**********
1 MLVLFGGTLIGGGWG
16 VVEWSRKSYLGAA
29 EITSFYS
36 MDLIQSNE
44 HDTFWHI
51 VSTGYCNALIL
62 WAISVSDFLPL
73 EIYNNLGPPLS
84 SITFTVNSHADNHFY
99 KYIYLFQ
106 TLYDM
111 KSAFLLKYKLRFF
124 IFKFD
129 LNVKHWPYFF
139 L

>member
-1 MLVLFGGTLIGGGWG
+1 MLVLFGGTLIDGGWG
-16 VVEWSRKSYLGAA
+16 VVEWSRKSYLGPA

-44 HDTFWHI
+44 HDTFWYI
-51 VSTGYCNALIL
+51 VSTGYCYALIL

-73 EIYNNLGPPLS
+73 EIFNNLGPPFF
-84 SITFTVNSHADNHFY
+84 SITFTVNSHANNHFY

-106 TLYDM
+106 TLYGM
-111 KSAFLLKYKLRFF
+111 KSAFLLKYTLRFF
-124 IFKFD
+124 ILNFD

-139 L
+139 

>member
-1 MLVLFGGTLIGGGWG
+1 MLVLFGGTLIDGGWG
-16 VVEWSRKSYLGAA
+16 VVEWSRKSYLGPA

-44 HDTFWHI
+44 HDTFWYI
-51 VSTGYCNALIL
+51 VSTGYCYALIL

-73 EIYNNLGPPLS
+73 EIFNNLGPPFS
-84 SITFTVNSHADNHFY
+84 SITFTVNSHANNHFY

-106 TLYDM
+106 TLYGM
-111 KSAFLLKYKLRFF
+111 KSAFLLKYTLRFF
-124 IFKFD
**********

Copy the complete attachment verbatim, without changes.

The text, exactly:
1 MLVLFGGTLIGGGWG
16 VVEWSRKSYLGAA
29 EITSFYS
36 MDLIQSNE
44 HDTFWHI
51 VSTGYCNALIL
62 WAISVSDFLPL
73 EIYNNLGPPLS
84 SITFTVNSHADNHFY
99 KYIYLFQ
106 TLYDM
111 KSAFLLKYKLRFF
124 IFKFD
129 LNVKHWPYFF
139 L

>member
-1 MLVLFGGTLIGGGWG
+1 MLVLFGGTLIDGGWG
-16 VVEWSRKSYLGAA
+16 VVEWSRKSYLGPA

-44 HDTFWHI
+44 HDTFWYI
-51 VSTGYCNALIL
+51 VSTGYCYALIL

-73 EIYNNLGPPLS
+73 EIFNNLGPPFF
-84 SITFTVNSHADNHFY
+84 SITFTVNSHANNHFY

-106 TLYDM
+106 TLYGM
-111 KSAFLLKYKLRFF
+111 KSAFLLKYTLRFF
-124 IFKFD
+124 ILNFD

-139 L
+139 

>member
-1 MLVLFGGTLIGGGWG
+1 MLVLFGGTLIDGGWG
-16 VVEWSRKSYLGAA
+16 VVEWSRKSYLGPA

-44 HDTFWHI
+44 HDTFWYI
-51 VSTGYCNALIL
+51 VSTGYCYALIL

-73 EIYNNLGPPLS
+73 EIFNNLGPPFS
-84 SITFTVNSHADNHFY
+84 SITFTVNSHANNHFY

-106 TLYDM
+106 TLYGM
-111 KSAFLLKYKLRFF
+111 KSAFLLKYTLRFF
-124 IFKFD